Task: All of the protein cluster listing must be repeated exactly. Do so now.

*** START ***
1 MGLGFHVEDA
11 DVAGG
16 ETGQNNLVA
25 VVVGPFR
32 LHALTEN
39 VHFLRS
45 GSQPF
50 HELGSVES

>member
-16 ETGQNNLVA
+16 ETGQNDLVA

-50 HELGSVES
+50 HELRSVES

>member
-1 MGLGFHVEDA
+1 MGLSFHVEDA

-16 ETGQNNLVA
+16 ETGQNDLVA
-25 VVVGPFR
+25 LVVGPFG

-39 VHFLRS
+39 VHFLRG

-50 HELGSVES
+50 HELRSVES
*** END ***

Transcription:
1 MGLGFHVEDA
11 DVAGG
16 ETGQNNLVA
25 VVVGPFR
32 LHALTEN
39 VHFLRS
45 GSQPF
50 HELGSVES

>member
-16 ETGQNNLVA
+16 ETGQNDLVA

-50 HELGSVES
+50 HELRSVES

>member
-1 MGLGFHVEDA
+1 MGLSFHVEDA

-16 ETGQNNLVA
+16 ETGQNDLVA
-25 VVVGPFR
+25 LVVGPFG

-39 VHFLRS
+39 VHFLRG

-50 HELGSVES
+50 HELRSVES